Formal Language

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A Formal Language is a subset of all possible strings that can be composed from an alphabet.


  • (Wikipedia, 2009) ⇒
    • A formal language is a set of words, i.e. finite strings of letters, or symbols. The inventory from which these letters are taken is called the alphabet over which the language is defined. A formal language is often defined by means of a formal grammar. Formal languages are a purely syntactical notion, so there is not necessarily any meaning associated with them. To distinguish the words that belong to a language from arbitrary words over its alphabet, the former are sometimes called well-formed words (or, in their application in logic, well-formed formulas).
    • Formal languages are studied in the fields of logic, computer science and linguistics. Their most important practical application is for the precise definition of syntactically correct programs for a programming language. The branch of mathematics and computer science that is concerned only with the purely syntactical aspects of such languages, i.e. their internal structural patterns, is known as formal language theory.
    • Although it is not formally part of the language, the words of a formal language often have a semantical dimension as well. In practice this is always tied very closely to the structure of the language, and a formal grammar (a set of formation rules that recursively defines the language) can help to deal with the meaning of (well-formed) words. Well-known examples for this are "Tarski's definition of truth" in terms of a T-schema for first-order logic, and compiler generators like lex and yacc.


  • (Kakkonen, 2007) ⇒ Tuomo Kakkonen. (2007). “Framework and Resources for Natural Language Evaluation." Academic Dissertation. University of Joensuu.
    • Definition 3-1. Symbol, terminal and alphabet.
      • A symbol is a distinguishable character, such as “a”, “b” or “c”.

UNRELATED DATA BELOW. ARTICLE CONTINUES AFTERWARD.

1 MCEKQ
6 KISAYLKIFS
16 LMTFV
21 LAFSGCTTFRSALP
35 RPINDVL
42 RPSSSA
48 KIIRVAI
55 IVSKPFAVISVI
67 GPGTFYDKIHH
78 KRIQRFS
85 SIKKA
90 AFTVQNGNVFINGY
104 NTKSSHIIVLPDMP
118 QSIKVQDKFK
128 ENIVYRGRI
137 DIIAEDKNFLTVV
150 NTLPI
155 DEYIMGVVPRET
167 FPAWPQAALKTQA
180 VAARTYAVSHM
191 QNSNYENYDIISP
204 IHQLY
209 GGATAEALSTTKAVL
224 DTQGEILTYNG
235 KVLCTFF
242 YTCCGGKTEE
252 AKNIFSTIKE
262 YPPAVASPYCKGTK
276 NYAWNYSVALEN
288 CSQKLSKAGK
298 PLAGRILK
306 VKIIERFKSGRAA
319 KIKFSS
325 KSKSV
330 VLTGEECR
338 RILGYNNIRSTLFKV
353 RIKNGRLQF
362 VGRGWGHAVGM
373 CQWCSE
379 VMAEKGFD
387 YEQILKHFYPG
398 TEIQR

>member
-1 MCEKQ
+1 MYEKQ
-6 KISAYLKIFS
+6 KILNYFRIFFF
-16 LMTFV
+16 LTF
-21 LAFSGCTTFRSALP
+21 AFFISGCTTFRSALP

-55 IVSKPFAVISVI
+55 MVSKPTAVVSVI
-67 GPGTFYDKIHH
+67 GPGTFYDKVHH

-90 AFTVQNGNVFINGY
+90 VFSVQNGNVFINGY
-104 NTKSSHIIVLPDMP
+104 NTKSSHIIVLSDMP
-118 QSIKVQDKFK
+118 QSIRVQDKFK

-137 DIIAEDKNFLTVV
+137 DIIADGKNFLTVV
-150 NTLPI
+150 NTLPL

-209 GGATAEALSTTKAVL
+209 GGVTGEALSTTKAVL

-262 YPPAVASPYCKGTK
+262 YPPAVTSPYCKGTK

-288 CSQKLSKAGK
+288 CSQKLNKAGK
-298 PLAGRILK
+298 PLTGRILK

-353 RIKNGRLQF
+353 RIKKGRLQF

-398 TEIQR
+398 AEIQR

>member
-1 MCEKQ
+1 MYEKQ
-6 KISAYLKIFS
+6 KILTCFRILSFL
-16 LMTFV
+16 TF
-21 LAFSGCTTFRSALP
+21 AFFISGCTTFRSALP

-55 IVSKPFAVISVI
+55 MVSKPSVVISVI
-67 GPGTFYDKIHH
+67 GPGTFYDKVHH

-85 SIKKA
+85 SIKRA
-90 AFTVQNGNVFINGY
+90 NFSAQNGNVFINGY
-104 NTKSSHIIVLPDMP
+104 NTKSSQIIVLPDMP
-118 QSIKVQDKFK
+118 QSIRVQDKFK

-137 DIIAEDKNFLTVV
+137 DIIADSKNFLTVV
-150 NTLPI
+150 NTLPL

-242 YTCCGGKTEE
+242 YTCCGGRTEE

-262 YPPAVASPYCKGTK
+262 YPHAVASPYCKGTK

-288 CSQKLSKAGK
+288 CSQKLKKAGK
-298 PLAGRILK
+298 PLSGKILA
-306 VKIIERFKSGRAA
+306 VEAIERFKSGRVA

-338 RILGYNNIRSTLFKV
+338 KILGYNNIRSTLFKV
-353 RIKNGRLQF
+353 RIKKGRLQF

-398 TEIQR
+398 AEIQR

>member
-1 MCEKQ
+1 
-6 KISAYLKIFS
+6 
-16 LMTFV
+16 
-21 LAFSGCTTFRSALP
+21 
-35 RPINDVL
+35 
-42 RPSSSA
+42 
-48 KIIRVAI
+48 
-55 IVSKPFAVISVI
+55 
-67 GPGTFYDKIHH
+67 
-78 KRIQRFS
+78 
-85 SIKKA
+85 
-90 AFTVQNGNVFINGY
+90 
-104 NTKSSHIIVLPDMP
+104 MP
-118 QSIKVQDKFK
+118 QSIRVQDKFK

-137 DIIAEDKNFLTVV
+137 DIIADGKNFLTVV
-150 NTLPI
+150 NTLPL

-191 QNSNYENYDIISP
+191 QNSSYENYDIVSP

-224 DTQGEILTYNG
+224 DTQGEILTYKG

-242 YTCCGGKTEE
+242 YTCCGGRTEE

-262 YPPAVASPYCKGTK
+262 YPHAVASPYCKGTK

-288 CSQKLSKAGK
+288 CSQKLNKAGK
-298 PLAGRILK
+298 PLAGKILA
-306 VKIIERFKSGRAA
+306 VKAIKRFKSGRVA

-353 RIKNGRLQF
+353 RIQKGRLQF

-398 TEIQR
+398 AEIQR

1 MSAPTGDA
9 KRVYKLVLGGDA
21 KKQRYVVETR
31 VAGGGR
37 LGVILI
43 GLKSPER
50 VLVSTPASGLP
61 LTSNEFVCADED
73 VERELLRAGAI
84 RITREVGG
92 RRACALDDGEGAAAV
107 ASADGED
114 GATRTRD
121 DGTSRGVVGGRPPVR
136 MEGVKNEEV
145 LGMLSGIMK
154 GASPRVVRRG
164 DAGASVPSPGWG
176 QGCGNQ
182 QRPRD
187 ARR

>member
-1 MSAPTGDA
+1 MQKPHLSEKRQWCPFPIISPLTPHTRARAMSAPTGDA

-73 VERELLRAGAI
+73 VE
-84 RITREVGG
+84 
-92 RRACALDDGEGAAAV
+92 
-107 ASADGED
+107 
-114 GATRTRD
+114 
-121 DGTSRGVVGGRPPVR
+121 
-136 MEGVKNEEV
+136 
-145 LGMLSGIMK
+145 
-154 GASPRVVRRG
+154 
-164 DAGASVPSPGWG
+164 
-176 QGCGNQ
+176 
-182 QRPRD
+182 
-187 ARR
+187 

• Any permissible sequence of symbols is called a terminal (also referred to as a word).
      • A finite, nonempty set ∑ of terminals is called an alphabet.
    • Definition 3-2. String and sets of strings.
      • Let Σ be an alphabet.
      • A finite sequence of symbols S=(x1 x2… xn), n≥0, x∈Σ is called a string in alphabet Σ.
      • The length |S| of string S is n.
      • The empty string is the sequence of length 0; written ε.
      • Σ* is the set of all strings in Σ.
      • In addition, Σ+ = Σ*- {ε}.
    • Definition 3-3. Language and sentence.
      • Let Σ be an alphabet.
      • Any subset [math]\displaystyle{ L }[/math] of Σ* is called a language over alphabet Σ.
      • Sequence δ = (α1 α2 … αn), where αiLi, 1≤in, n' ∈ natural numbers, is called a sentence in language L.
    • A language follows the rules of a given grammar and is represented by using a particular grammar formalism.
    • Definition 3-4. Grammar, rules.
      • A grammar [math]\displaystyle{ G }[/math] is a description of a language L.
      • A grammar [math]\displaystyle{ G }[/math] consists of a lexicon and rules.
      • A lexicon is a structure that defines the terminals in a language.
      • Rules describe how the terminals combine into larger entities.